George Town Festival: Surviving Covid and Other Changes
By Pan Yi Chieh
Published on 2021-06-27 Updated 2021-07-06FEATURE
THE GEORGE TOWN Festival (GTF), since its inception in 2010, has gone from strength to strength, cementing its name as one of the most important art festivals in the country.
It began as a fledgling event to celebrate George Towns inscription as a Unesco World Heritage Site in 2008, and as a branding platform to showcase the city's unique heritage and identity for visiting tourists.
Leveraging his connections in the performing arts, former director Joe Sidek elevated GTF onto the world stage. He amplified the preservation and promotion of Penang's arts, culture and heritage with international acts as festival headliners; and positioned Penang as the conduit for arts in Southeast Asia.
Joe has been credited as well for opening up spaces for local creative circles. Experimental workshops and exhibitions would pop up at different corners of George Town connecting festival goers with artists, artisans and cultural workers for discussions on art management for example, and to facilitate the exchange of ideas. These events were usually free-of-charge.
In 2012, GTF rather unexpectedly popularised the trend of mural art – art was no longer confined indoors, it had taken to the streets! An offshoot of this craze was the push to showcase more innovative art forms to stimulate greater social interactions.1 This would inspire the set-up of the community art space, Hin Bus Depot, two years later, for up-and-coming artists to exhibit their works there.
In 2015, GTF moved beyond George Town to host its fringe festival in Butterworth.
Despite its international acclaim, the festival during the penultimate years of Joe's directorship was accused of distancing itself from local art circles, and for allowing its original objective to be dictated by Penang's then-thriving tourism industry. There were also those who feared the festivals gentrification impact on George Town itself.
A more glaring criticism of the GTF is the lack of systematic effort in policy-making, which has made it difficult to define Penang's arts in all its abstractions, forcing GTF to adopt a one-size-fits-all approach, e.g. in becoming a support for the states art and creative ecosystem and in advocating art education.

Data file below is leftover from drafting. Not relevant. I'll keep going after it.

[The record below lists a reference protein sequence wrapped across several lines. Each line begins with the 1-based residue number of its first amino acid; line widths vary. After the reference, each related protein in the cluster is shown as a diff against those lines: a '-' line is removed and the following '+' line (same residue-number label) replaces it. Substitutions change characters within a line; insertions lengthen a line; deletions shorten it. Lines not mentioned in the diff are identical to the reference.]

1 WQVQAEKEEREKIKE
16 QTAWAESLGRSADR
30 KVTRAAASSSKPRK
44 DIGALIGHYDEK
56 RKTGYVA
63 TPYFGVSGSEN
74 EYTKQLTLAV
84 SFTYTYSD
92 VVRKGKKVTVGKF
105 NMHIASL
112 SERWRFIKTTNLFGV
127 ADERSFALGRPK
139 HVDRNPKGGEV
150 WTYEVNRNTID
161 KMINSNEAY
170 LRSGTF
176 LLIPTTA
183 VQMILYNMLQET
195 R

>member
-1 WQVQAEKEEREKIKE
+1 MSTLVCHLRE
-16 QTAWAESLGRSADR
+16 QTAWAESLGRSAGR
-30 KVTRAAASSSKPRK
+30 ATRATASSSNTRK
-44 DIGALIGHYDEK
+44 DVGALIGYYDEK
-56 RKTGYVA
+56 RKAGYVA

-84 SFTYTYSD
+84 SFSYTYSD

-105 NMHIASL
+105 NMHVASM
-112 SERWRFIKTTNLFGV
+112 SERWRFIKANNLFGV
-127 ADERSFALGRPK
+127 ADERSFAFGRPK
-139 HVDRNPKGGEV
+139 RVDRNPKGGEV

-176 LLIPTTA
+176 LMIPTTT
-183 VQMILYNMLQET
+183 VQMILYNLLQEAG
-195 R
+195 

In 2019, a new festival model was introduced. The George Town World Heritage Incorporated (GTWHI), the state agency that now manages GTF, had previously called for a request for proposal, with a set of KPIs intended for a stronger local presence and wider community involvement in the overall ecology of the festival.
These included a minimum percentage of free-to-attend and ticketed events for locals, a fixed number of participation from Malaysian artists and performers in the festival, as well as vendors and suppliers from Penang. Alongside these requirements, GTF must also strive to maintain its international reputation and standards.
The idea was to channel the focus back to the community. GTF is only as meaningful as the participation of Penangites, and this is emphasised in its new tagline A Festival for Everyone, says Dr. Ang Ming Chee, the general manager of GTWHI. "We have taken conscious efforts in making the arts accessible to the grassroots, for people with limited resources and opportunities to enjoy them. I'm glad we did not waver from the challenge."
Jack Wong of TLM Event has been GTFs festival director since 2019. Drawing from his experience in organising events like the Penang International Food Festival and Occupy Beach Street, he says, "I've noticed that locals are a little intimidated to enter public spaces where there is a certain air of formality. The Dewan Sri Pinang, where the Penang Philharmonic Orchestra holds its concerts, is one example. They are more at ease if the events are held in open areas, like the Esplanade and on the streets of George Town, which was what we attempted to do for GTF 2019."